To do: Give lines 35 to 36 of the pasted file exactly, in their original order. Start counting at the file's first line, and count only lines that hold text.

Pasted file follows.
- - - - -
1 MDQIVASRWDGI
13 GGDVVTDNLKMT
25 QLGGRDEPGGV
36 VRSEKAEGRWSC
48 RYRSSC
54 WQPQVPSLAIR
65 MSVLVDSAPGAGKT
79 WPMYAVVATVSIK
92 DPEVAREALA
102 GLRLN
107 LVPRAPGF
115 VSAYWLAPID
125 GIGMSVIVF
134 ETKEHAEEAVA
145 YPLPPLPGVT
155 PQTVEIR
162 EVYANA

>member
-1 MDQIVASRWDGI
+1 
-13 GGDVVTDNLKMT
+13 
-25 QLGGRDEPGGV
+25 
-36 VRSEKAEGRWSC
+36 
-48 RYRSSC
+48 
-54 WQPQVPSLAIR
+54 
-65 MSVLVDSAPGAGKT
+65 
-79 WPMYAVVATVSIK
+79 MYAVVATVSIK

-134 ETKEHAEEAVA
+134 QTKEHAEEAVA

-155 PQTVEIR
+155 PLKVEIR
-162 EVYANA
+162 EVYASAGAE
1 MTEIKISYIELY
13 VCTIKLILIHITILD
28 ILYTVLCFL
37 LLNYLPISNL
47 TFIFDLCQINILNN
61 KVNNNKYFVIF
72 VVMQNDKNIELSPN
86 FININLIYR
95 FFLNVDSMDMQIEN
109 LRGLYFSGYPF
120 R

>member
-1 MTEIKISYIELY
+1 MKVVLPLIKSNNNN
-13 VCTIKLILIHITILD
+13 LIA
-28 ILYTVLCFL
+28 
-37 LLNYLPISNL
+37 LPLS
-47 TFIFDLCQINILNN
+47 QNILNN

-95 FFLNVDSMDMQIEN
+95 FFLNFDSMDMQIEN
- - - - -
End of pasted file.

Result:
-134 ETKEHAEEAVA
+134 QTKEHAEEAVA